Christine was eating into his mind, burrowing into his unconscious. Christine, blood red, fat, and finned, was 20. Her promise lay all in her past. Greedy and big, she was Arnie's obsession, a '58 Plymouth Fury. Broken down but not finished.
There was still power in her - a frightening power that leaked like sump oil, staining and corrupting. A malign power that corroded the mind and turned ownership into possession.
©1983 Stephen King (P)2010 Penguin Audio
This is one of my favourite King novels and Holter Graham did not disappoint as the narrator. The character's were fully realized and just as I imagined them to be. Very impressed
Wow. Everything about this audiobook completely exceeded my expectations. Christine is definitely a household names and is constantly parodied by the likes of Futurama etc and it has definitely become an icon of the eighties. And now I completely understand why King is called "The Master of Horror"
While for the most part I would argue that King shouldn't be solely classed as a horror author, the man definitely knows what he's doing. Surely the idea of a killer car is silly right? Right. But not King's execution of said silly idea. I was genuinely unsettled for all of this book and downright scared at times, and for a book to do that to me is high praise.
The performance was brilliant, Holter Grahams subtle voice changes were very clever and extremely well done, I doubt I'll get his voice out of my head any time soon.
Do yourself a favour and listen to this sooner rather than later.
This is a must for any Stephen King fan! It's a brilliant story and very well read
I enjoyed the brilliant film by Carpenter. So I am glad to have heard the original story by King. It is more ghostly and gives more details that would have been difficult for the film to portray.
I am a fan of the movie Christine and now the audio book is available on Audible.co.uk I jumped at the chance to get it. I've read several King novels and have been impressed by every one and so looked forward to this with relish. There is a general truth that states that the book is always better by far than the movie adaptation and with this truism in mind I began reading in Ernest. King's style is one where vivid and diverse characters are drawn and set in an equally well painted landscape. Christine follows this pattern but I am afraid to say that King failed to capture me in the same way as with other books of his I've read. What jumps right out at me is the feeling while reading the book even before finishing it that the plot is drawn out far too much and that the book could've been half the pages it was and still given us a great story. King seems to waste untold pages in long rambling conversations that do very little in most cases to move the narrative along and maintain good pace. It's almost as if the book is written in a rather moment by moment way littered with lengthy dialogue. Don't get me wrong, I appreciate a "slow burner" but all the same the pace and content must still keep rolling along. Christine falls short in this regard and despite my love of the film, I found myself losing focus on the story as the verbose prose rambled along at a snails pace for great swathes of this book. I like the detail King puts into his novels but Christine is just too long and meandering. For example, it's not until we reach chapter 30 that the first killing by Christine occurs. What has happened in all those chapters beforehand you might ask. Well, not that much to be honest. Sure, the book provides more detail than the movie does but I have to say that in this rarest of cases that the John Carpenter screen version is done better. The movie adaptation is paced perfectly and gives us all the important elements and flavour of the book and is done so very well. OK, all the key killings are different in the movie to the book but I believe the movie version does them just as well. I particularly think that vision of a burning Christine rolling down the highway in the movie is far more effective than the corresponding killing in the book. To be fair, there were horror elements in the book the movie lacked with regard to the skeletal Lubay character but I can forgive the movie for deleting this element because it was otherwise done so well.In short, I loved the film and was rather disappointed in the book overall. The scenes where Christine murdered its victims was written superbly and during these sparsely scattered events in the book the pace picked right up and really captivated the imagination. Unfortunately, it was the other 90% which just rambled on far too much.If you've seen the film and feel you have to read this book then I will not suggest you skip it as the book does offer added detail and story elements but if you're like me expecting the book to be miles better than the movie then, in this case, I think you will be disappointed.Having said all that .... I still want me a 58 Plymouth Fury!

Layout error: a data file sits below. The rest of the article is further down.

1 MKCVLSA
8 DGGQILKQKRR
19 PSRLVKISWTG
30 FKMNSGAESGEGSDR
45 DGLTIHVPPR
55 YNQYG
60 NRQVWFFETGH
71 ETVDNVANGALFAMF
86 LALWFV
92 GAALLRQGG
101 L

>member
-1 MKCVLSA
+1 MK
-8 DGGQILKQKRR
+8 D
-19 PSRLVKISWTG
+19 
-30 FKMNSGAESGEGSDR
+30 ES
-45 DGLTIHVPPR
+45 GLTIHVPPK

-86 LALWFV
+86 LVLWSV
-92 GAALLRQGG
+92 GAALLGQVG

The shining, as I loved that book also
I found it neither, I did find it scary!
I read this book for the first time when I was about sixteen. It was my first Stephen king. I loved it. I've 're read it a few times over the years, and most of Stephen kings other books, and in my opinion it is one of his best. His earlier books had a strong continuity and commitment that I think some of his later books lacked. This is the first time I've listened to Christine as an audio book, the narrator is excellent in every way. His voice has a youth full yet wise tone, he was a perfect choice. His voices were so good especially Arnie who's voice changes, subtlety at first. I'm now much much older than sixteen and this audio book stood the test of time for me
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